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Funding pharmacist-delivered vaccination of pregnant women: effect on uptake

Year:
2016
Duration:
18 months
Approved budget:
$105,292.00
Researchers:
Dr Natalie Gauld
Health issue:
Infectious disease
Proposal type:
Joint Research Partnership Project
Lay summary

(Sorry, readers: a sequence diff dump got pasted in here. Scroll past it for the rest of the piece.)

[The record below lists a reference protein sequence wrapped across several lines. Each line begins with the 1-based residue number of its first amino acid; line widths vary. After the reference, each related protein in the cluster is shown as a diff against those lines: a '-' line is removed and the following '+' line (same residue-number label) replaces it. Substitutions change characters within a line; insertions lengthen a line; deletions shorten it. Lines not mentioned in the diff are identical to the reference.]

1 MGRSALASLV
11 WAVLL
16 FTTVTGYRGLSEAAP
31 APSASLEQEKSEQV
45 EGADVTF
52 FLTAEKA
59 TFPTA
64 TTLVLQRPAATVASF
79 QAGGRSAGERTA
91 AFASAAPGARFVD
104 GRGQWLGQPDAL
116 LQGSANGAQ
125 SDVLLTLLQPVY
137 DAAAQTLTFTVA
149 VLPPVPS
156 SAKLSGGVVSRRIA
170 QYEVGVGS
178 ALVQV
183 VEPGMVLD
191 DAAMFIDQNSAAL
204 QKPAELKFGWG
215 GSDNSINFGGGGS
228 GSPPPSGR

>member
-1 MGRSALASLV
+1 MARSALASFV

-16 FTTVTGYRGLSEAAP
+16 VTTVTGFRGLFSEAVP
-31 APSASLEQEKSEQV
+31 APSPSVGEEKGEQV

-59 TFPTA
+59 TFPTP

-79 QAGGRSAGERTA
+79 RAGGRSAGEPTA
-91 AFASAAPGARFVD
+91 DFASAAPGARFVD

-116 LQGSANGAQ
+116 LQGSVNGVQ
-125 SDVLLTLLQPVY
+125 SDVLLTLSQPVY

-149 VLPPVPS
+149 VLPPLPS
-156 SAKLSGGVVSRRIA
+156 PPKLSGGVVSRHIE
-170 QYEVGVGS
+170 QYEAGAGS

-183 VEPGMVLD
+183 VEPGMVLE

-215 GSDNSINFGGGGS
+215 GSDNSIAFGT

Pertussis causes hospitalisations, fatalities and disability in infants, particularly affecting children from deprived households, or of Maori or Pacific ethnicity. Influenza in pregnancy is associated with adverse foetal and maternal outcomes. Funded pertussis and influenza vaccines during pregnancy provide protection, but coverage is sub-optimal (~20% for pertussis and ~50% for influenza). Community pharmacy vaccine delivery could increase awareness and access, and hence improve uptake, but evidence is sparse. We will determine whether funding and promoting pharmacy delivery of vaccines in pregnancy improves uptake, overall and in vulnerable groups, and how to optimise this service. A mixed-methods approach will be used. We will compare vaccine uptake in three similar DHB regions, an intervention region (Waikato, with pharmacist-funded vaccination), and two control regions (without pharmacist-funding). We will explore consumers’ and health professionals’ experiences, views, and barriers and enablers to uptake. This research will inform health service policy and funding in NZ and overseas.